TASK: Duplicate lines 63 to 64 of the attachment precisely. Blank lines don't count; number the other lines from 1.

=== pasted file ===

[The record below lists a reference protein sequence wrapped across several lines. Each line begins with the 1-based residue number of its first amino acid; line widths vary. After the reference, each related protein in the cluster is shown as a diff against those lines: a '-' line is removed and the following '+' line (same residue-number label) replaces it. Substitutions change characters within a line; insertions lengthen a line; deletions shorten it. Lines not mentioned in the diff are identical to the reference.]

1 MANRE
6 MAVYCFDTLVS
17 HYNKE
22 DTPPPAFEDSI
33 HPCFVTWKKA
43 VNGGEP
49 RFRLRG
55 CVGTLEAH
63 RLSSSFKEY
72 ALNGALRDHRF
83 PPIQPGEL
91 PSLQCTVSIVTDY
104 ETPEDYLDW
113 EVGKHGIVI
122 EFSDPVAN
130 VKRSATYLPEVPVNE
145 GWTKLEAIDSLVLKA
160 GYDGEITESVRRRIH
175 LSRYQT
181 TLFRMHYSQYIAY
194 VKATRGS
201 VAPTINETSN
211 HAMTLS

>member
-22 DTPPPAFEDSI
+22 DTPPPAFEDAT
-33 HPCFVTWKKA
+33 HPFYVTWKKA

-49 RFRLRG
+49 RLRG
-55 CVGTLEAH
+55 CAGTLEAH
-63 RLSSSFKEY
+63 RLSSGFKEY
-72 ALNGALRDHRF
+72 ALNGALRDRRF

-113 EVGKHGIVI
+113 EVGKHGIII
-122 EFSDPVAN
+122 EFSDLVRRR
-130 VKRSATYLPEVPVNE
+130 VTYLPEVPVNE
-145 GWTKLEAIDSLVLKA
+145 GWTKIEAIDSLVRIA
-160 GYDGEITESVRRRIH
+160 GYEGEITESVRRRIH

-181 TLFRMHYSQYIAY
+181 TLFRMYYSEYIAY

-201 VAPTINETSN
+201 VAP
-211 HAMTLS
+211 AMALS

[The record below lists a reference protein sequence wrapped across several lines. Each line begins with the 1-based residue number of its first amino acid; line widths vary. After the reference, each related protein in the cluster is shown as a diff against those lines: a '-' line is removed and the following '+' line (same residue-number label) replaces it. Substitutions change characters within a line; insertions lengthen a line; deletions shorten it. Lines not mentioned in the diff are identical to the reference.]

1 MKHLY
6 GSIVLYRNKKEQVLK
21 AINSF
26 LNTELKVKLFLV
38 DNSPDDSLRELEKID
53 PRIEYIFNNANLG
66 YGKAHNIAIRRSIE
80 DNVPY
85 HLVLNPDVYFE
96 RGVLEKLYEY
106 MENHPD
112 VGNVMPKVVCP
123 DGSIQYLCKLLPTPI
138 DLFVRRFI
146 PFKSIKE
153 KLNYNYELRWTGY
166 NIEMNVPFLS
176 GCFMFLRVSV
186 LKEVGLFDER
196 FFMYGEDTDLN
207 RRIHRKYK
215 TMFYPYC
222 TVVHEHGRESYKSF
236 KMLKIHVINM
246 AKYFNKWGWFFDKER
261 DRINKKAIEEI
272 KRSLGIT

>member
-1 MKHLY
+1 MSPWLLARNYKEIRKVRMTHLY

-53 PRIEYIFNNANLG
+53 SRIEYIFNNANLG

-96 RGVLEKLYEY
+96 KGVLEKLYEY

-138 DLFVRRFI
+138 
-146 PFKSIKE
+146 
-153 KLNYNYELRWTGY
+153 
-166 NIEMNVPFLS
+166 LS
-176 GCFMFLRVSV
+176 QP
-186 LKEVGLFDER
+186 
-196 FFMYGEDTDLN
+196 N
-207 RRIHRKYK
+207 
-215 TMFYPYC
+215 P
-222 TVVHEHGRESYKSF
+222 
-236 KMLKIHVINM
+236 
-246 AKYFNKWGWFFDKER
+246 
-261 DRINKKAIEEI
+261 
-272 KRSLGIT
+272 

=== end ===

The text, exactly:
85 HLVLNPDVYFE
96 RGVLEKLYEY